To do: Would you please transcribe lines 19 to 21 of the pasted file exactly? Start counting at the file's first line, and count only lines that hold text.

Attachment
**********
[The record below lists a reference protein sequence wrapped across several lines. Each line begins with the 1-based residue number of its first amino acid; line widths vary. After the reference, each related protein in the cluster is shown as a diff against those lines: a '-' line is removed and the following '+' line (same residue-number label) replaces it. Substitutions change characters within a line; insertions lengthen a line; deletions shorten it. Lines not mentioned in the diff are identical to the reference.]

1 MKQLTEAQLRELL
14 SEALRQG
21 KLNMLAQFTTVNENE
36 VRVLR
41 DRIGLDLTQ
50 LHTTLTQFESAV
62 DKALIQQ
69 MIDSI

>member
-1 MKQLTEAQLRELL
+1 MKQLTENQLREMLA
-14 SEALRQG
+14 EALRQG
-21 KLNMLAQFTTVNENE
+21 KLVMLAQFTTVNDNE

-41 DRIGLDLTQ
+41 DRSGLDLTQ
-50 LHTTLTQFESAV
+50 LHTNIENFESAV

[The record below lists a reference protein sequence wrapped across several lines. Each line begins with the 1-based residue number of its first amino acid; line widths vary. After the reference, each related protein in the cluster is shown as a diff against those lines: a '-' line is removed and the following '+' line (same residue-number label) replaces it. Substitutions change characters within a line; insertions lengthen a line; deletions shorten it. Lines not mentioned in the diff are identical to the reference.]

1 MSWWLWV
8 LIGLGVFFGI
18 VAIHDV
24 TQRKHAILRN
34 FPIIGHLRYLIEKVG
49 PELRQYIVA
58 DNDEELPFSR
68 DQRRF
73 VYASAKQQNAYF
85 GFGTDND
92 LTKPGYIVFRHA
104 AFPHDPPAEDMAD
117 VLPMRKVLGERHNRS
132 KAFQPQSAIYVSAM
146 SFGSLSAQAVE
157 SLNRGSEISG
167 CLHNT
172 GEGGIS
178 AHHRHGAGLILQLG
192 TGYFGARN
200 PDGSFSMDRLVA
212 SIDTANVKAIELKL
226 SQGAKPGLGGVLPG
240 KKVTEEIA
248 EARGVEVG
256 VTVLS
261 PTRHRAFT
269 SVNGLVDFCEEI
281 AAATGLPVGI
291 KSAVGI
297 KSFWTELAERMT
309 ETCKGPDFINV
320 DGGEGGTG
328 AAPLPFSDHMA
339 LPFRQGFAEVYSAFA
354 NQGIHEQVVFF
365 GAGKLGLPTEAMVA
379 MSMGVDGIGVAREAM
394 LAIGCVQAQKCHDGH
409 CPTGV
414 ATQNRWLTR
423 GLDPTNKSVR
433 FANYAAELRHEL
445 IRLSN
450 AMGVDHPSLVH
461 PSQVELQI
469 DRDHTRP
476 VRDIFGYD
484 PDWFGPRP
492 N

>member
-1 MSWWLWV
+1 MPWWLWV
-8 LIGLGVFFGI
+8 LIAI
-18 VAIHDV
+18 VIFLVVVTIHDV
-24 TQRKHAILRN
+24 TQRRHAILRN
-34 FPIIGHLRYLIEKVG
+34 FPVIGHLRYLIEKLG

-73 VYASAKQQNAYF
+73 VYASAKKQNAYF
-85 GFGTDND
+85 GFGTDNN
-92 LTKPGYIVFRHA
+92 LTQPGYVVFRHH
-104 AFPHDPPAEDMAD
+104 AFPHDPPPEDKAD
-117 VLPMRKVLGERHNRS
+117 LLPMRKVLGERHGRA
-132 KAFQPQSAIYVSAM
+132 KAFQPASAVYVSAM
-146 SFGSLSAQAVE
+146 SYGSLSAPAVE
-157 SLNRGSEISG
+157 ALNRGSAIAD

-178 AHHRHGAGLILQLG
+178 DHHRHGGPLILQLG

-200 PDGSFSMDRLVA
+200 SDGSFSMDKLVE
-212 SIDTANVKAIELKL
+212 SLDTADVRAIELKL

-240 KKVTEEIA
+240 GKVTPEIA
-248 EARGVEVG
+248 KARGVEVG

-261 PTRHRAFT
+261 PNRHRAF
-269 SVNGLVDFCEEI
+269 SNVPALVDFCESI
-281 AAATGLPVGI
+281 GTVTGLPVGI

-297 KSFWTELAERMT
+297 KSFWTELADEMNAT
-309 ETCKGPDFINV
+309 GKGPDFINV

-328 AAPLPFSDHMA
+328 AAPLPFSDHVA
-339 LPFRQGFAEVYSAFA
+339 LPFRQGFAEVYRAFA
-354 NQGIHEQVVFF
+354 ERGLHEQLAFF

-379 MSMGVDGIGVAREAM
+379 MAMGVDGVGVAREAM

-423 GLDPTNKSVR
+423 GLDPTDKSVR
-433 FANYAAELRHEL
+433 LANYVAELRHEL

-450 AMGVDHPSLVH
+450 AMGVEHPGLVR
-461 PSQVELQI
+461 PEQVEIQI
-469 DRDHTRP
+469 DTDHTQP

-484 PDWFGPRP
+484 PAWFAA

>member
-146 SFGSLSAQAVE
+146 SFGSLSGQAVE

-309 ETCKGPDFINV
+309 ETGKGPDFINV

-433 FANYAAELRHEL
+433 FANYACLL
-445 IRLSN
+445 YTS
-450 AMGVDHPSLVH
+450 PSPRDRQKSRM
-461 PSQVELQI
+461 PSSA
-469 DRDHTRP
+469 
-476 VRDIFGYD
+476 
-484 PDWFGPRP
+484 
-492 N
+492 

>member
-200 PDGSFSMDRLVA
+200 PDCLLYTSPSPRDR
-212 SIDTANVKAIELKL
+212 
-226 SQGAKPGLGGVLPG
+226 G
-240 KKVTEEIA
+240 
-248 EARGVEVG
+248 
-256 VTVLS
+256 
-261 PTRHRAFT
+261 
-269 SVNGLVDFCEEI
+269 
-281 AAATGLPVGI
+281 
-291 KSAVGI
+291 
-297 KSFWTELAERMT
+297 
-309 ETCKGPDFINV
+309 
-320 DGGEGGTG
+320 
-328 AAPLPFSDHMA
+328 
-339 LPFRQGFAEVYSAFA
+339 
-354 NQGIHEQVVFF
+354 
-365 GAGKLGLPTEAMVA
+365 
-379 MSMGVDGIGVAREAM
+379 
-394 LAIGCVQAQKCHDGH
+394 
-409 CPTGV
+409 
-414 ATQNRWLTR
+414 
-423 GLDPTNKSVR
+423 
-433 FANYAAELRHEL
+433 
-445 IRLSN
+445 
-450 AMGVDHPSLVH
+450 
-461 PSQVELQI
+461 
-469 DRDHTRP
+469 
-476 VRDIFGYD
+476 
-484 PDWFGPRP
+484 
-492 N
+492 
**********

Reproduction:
-50 LHTTLTQFESAV
+50 LHTNIENFESAV

[The record below lists a reference protein sequence wrapped across several lines. Each line begins with the 1-based residue number of its first amino acid; line widths vary. After the reference, each related protein in the cluster is shown as a diff against those lines: a '-' line is removed and the following '+' line (same residue-number label) replaces it. Substitutions change characters within a line; insertions lengthen a line; deletions shorten it. Lines not mentioned in the diff are identical to the reference.]